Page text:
Tips On Tables

Tips on Tables - Robert W. Dana - November 6, 1957

Little Club Attracts Stars of Theater

A peppermint stripe motif fashioned by Russell Patterson and the zest for living so ingratiatingly communicates to his guests by host Billy Reed have contributed mightily to the 10-year success of the Little Club at 70 E. 55th St. Billy dreamed of the candy stripes and has never regretted his insistence that they be used for the decor.

Billy Reed

Dapper Billy is no stranger to success in other fields in which the public has an active interest. He was a hoofer in vaudeville with the team of Gordon, Reed and King. He was featured at the Palace and In many Broadway shows like George White’s “Scandals.”

Later, Billy moved on to become a gag writer for comedians like Bob Hope and to produce many of the early shows at the Copacabana when Monte Proser was there. This was nice work and it was rewarding, but Billy wanted his own place. He opened the little Club after serving in the Navy during World War II.

Favorite of Show People.

Ever since, the club has been a favorite of the people Billy knew in show business, people who seem to prefer it above all others, people like Rex Harrison and Kay Kendall. Julie Andrews, Dan Dailey, Ernie Kovacs, Robert Q. Lewis and Sidney Chaplin.

And what do you think is the favorite dish of Julie Andrews? Why, it’s a potato sandwich, of course; sliced boiled potato over buttered bread, with melted butter and salt and pepper on top.

This is no tip-off on the Little Club’s cuisine, which offers a pleasant variety of Continental specialties as well as roast beef and steak for the most particular tastes.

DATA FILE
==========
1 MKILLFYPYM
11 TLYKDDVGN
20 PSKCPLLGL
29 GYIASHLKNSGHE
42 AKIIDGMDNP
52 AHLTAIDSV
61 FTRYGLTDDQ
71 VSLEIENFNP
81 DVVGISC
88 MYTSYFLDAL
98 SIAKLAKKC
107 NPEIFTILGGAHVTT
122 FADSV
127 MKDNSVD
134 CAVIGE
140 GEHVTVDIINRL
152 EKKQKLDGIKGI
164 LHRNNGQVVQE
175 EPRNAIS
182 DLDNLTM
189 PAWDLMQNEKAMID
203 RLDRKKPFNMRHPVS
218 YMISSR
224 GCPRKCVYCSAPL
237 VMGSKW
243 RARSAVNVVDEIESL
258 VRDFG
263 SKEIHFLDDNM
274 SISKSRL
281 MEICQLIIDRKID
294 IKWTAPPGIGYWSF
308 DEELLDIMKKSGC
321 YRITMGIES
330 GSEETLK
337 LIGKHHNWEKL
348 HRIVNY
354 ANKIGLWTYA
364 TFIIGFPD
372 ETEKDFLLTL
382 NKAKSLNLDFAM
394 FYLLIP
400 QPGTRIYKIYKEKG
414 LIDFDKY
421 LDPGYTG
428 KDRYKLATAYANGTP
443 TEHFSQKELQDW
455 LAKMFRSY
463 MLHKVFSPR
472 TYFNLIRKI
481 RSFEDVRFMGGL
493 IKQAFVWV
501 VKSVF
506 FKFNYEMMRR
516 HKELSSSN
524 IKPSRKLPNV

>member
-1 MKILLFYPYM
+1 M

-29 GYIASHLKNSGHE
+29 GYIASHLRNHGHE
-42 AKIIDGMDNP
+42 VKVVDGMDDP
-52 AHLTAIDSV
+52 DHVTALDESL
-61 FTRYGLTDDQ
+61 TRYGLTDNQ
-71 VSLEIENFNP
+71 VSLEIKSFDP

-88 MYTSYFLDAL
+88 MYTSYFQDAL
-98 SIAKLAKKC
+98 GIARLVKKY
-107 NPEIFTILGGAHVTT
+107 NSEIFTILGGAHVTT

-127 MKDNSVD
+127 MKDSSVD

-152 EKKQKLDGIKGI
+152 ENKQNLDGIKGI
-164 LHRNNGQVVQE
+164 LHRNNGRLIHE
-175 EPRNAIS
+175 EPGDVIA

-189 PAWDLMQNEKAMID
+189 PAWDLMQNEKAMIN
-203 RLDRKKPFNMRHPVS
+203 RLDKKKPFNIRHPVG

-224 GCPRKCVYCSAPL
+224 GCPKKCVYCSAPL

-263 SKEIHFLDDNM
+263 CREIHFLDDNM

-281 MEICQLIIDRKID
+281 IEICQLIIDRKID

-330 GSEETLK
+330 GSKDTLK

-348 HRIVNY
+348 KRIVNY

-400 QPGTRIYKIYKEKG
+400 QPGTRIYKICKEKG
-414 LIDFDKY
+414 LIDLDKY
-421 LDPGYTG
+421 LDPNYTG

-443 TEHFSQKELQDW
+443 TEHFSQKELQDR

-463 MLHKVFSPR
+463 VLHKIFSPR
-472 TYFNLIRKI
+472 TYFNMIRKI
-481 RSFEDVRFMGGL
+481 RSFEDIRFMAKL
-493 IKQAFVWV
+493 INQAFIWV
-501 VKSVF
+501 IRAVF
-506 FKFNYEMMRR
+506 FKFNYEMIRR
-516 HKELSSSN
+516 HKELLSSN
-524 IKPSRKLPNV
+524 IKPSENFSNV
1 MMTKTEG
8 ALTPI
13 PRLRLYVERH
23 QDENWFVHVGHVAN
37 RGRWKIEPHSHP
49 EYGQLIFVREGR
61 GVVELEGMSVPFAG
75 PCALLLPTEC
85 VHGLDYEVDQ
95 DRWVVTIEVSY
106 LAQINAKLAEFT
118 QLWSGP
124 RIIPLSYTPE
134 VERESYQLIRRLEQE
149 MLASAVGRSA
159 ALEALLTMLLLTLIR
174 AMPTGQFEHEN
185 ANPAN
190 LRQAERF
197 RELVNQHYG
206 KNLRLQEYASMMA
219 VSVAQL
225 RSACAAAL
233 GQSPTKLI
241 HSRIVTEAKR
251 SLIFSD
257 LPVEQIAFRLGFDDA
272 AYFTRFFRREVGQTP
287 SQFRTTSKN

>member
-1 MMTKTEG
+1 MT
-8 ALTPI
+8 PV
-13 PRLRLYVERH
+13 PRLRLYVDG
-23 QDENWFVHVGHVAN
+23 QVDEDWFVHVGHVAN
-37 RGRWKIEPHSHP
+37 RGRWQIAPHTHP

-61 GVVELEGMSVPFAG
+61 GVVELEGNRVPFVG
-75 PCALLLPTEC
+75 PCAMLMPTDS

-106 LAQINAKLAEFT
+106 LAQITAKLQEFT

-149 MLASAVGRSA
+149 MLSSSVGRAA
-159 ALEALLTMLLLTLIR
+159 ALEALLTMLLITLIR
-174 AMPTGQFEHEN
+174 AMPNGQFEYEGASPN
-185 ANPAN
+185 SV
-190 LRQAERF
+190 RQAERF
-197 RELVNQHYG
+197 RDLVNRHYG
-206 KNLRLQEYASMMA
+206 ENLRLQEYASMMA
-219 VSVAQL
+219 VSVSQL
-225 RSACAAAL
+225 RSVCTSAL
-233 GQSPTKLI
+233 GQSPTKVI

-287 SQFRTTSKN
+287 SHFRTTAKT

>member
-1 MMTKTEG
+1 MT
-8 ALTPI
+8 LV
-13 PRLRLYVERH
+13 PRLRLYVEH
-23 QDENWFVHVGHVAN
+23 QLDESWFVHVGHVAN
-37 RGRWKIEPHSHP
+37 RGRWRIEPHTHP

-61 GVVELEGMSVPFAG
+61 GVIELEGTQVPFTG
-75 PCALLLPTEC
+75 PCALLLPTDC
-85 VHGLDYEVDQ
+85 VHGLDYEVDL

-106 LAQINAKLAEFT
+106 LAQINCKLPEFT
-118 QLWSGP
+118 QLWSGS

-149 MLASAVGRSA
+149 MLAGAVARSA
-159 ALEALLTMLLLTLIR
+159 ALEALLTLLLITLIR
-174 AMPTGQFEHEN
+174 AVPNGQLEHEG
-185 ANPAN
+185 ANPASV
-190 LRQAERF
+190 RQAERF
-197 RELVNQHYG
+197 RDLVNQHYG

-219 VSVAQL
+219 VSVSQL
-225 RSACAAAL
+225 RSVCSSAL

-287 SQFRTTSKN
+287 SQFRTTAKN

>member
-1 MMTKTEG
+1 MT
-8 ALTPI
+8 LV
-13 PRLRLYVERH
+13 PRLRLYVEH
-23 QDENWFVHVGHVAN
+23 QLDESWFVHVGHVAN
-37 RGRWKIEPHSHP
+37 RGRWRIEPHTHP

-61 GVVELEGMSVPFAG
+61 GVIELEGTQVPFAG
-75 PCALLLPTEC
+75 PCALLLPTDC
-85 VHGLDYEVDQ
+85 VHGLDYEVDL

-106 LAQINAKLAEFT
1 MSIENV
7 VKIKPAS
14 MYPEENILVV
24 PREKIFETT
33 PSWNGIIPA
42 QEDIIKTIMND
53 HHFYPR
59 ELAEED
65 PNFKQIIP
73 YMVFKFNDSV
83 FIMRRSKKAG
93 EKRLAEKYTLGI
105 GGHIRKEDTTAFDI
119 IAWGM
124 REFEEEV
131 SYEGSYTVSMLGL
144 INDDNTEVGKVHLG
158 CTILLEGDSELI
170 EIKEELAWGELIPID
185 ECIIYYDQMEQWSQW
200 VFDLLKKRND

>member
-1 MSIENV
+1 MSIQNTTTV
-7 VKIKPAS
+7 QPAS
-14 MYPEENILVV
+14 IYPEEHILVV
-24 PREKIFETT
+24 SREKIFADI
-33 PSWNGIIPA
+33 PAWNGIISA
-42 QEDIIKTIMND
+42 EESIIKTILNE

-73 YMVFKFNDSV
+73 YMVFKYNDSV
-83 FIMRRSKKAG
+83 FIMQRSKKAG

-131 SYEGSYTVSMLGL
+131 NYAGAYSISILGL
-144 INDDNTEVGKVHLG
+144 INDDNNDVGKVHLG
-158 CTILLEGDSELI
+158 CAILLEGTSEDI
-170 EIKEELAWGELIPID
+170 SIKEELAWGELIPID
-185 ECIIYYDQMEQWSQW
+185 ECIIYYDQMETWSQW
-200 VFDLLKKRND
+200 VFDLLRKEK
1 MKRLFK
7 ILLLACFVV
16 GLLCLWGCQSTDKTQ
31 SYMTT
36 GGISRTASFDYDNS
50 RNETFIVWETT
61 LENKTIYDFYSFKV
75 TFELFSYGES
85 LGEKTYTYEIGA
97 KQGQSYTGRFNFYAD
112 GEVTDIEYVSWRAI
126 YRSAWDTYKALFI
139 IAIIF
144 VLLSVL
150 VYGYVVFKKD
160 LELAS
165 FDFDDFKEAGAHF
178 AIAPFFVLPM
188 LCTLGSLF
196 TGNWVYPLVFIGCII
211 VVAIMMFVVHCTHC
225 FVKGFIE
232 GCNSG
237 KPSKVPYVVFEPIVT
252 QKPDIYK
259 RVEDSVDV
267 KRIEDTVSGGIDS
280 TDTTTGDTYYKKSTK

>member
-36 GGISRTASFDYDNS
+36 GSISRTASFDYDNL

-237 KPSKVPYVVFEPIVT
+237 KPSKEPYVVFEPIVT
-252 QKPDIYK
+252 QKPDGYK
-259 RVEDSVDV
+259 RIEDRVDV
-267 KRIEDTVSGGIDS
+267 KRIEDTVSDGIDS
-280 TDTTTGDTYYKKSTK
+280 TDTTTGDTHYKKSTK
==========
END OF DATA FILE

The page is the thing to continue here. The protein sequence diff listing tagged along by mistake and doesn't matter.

Prime Ribs With Bone.

Open seven days for lunch, dinner and supper (lunch only on Mondays), the Little Club serves a la carte with lunch entrees from $2.25 up, and dinner from $4.

Going over well at dinner is the Reed cut of roast beef, a thick, beautiful cut of tender prime ribs served on the bone, with a baked potato stuffed with sour cream and chives or butter, and French cut string beans, for $5.25. A lunch version consisting of two cuts of the prime ribs, costs $3.45.

Let me remind you of such long-standing favorites as boneless squab chicken Rossini with wild rice, breast of capon soufflé with green noodles, chicken sauté in champagne sauce and beef Stroganoff, all served expertly under the watchful eye of Roberti, the club’s distinguished maitre de.

For music the Little Club now presents the distinctive piano playing of Bud Gregg from 10: 30 p.m. to 3:30 a.m. Soon to be opened is a new party room.

Born in Waterbury, Conn., Billy Reed entered the ranks of show business as a hoofer at the age of 14, when he left home to join a minstrel show. This was the only job he could get where his age wouldn’t show. After this he worked in burlesque. As a member of the vaudeville trio of Gordon, Reed and King, he had hit the big time at the Palace Theatre by the time he was 21. His professional career continued to run the gamut writing material for Bob Hope, Ben Bernie, Al Jolson and Ed Wynn to being the first tap dancer in a “talkie” (to the tune of “Tip-toe through the Tulips” in “Gold Diggers” with Ann Pennington) to dancing with Betty Compton and Evelyn Hoey in Cole Porter’s musical “Fifty Million Frenchmen”. He was also dance director and assistant producer to Monte Proser at the Copacabana.

After being in the Navy for four years during World War II, Billy flew to Paris where he was greatly impressed with the many quiet little cafes in which friends could gather for good conversation, food and music. “I felt that after the hysteria of the war,” he recalls, “that Americans might similarly enjoy an intimate place with soft music and soft lights, rather than the gaudy, brassy spots that had been in vogue.”

The Little Club opened on February 26, 1947, with a then unknown singer by the name of Doris Day entertaining the customers.